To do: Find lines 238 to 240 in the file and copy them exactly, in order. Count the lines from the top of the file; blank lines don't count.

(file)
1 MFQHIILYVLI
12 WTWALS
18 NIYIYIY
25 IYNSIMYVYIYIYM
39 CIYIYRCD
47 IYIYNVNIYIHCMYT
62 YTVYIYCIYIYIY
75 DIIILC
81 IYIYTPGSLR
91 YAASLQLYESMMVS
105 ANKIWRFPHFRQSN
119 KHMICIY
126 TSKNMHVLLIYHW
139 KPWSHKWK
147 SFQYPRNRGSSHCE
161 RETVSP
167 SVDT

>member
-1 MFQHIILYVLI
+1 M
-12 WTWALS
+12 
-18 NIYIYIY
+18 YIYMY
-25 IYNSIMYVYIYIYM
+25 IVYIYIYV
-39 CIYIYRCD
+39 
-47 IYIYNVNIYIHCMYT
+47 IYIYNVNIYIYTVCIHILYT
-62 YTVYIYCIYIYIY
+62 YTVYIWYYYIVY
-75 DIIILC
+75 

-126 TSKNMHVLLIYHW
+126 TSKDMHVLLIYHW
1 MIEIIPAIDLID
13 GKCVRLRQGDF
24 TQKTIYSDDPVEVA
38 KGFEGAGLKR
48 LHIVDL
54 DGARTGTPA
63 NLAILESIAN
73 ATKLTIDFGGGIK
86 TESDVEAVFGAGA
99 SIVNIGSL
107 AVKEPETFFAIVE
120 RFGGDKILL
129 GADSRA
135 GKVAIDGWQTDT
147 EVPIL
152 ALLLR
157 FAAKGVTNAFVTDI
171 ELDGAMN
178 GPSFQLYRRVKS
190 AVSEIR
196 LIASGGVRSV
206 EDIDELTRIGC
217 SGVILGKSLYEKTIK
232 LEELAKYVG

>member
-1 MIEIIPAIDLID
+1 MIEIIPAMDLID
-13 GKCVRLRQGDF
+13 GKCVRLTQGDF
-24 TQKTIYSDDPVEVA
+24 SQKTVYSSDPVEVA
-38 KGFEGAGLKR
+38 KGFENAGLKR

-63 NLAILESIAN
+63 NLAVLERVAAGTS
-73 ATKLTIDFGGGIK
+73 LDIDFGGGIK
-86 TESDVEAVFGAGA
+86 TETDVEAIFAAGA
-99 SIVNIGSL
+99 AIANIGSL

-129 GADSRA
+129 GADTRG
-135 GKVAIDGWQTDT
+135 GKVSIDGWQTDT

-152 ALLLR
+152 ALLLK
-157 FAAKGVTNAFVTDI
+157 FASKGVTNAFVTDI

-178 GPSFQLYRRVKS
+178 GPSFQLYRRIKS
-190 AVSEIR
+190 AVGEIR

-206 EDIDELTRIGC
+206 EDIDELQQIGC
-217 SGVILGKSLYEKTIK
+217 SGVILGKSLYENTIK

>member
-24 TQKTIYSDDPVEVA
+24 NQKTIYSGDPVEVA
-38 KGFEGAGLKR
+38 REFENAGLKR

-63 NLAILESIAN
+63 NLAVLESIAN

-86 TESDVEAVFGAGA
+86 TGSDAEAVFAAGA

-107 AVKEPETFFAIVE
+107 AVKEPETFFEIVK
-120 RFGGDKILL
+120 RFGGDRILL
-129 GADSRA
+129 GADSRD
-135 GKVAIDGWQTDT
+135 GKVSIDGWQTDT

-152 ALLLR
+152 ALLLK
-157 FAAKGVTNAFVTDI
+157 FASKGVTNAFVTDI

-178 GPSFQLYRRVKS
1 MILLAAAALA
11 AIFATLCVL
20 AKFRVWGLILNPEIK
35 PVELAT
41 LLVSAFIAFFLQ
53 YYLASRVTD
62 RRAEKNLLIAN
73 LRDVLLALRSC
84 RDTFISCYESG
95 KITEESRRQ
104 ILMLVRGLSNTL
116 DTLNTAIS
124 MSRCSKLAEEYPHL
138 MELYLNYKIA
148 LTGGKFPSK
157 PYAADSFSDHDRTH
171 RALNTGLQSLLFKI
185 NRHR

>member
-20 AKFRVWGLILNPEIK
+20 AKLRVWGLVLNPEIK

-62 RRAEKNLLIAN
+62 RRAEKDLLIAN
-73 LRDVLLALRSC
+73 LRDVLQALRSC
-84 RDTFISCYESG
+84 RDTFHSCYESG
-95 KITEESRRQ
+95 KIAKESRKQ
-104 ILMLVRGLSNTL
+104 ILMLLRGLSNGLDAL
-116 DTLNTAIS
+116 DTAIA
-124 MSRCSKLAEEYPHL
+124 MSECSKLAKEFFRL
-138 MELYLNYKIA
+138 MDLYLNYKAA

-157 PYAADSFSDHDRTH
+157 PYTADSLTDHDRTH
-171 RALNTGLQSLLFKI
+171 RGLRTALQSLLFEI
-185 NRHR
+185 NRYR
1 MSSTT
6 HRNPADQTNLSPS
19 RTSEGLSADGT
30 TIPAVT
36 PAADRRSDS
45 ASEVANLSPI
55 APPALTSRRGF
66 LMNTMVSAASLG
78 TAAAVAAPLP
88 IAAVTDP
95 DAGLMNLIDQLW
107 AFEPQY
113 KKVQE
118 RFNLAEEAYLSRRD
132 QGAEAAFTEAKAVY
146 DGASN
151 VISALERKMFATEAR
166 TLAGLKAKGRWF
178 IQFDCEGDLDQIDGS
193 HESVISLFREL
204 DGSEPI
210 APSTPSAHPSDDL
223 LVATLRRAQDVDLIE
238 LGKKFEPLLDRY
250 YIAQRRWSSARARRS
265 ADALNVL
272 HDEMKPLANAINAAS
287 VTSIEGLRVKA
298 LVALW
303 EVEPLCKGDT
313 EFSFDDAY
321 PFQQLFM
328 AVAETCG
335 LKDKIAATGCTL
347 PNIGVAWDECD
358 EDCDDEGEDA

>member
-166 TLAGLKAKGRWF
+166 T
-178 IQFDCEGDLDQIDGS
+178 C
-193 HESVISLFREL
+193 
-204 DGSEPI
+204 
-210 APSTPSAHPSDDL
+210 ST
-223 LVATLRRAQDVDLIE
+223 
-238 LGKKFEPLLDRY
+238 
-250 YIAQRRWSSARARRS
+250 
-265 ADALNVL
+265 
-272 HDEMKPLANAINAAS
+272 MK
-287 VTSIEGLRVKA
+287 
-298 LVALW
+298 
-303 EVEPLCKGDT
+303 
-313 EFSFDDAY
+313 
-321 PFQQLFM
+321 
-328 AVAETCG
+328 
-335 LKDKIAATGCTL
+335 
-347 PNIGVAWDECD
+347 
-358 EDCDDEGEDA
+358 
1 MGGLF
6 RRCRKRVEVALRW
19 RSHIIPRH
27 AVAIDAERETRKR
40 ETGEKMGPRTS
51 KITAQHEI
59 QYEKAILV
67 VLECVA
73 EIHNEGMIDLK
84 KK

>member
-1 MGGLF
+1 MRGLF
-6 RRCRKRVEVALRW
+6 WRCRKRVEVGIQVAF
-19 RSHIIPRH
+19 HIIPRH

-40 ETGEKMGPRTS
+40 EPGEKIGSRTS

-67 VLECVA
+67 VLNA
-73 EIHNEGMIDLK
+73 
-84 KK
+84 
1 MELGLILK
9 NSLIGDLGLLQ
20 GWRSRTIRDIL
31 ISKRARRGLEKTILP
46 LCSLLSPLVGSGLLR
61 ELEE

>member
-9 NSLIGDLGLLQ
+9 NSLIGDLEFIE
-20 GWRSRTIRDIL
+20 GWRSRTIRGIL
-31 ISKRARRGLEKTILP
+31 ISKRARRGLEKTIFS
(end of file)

40 ETGEKMGPRTS
51 KITAQHEI
59 QYEKAILV